Novak, M. A., Suomi, S. J. 1989. Psychological well-being of primates in captivity. ILAR Journal 31(3), 5-15.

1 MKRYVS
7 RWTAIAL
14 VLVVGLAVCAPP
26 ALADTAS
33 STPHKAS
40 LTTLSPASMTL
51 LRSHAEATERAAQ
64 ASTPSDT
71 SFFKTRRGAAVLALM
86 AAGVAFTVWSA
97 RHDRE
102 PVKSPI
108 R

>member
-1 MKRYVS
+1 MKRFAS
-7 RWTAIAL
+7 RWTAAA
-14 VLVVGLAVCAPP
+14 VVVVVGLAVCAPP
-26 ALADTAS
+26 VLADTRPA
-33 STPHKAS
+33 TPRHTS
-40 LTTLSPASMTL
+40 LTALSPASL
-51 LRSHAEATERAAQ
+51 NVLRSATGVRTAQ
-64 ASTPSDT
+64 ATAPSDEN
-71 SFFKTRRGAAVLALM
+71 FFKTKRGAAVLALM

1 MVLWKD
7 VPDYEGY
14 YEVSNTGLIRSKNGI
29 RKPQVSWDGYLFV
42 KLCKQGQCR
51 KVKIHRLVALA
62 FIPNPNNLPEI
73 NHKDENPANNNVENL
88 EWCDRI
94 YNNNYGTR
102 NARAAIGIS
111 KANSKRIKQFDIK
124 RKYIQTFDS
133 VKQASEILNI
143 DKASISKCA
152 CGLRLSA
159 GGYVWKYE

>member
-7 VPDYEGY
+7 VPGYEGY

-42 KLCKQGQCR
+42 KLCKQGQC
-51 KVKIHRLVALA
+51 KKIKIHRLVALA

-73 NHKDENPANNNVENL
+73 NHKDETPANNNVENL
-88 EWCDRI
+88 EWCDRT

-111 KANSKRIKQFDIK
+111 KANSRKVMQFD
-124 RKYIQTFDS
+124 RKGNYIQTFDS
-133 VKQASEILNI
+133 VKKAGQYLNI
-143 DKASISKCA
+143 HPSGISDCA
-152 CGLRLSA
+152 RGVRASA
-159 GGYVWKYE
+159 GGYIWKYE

Recent amendments to the Animal Welfare Act will, upon taking effect, require that researchers who maintain nonhuman primates in captivity house their animals in such a way as to “promote their psychological well-being.” Unfortunately, no consensus presently exists in terms of how to define or identify psychological well-being in primate subjects. We propose a strategy for defining psychological well-being that includes assessment of physical health, comparison with species-normative behavioral repertoires, detection of distress, and evaluation of coping responses. This set of definitions is then used to characterize prototypical primate laboratory environments (e.g., single-cage, pair, and group housing) in terms of fostering psychological well-being. The importance of factors other than housing, such as species-specific characteristics, rearing histories, and phenotypic differences, is also emphasized in developing prescriptions for psychological well-being in captive primates. It seems unlikely that simple prescriptions will be broadly applicable across the whole range of captive primates. Instead, researchers must be sensitive to the needs of their particular subjects in order to optimize their psychological well-being, however defined.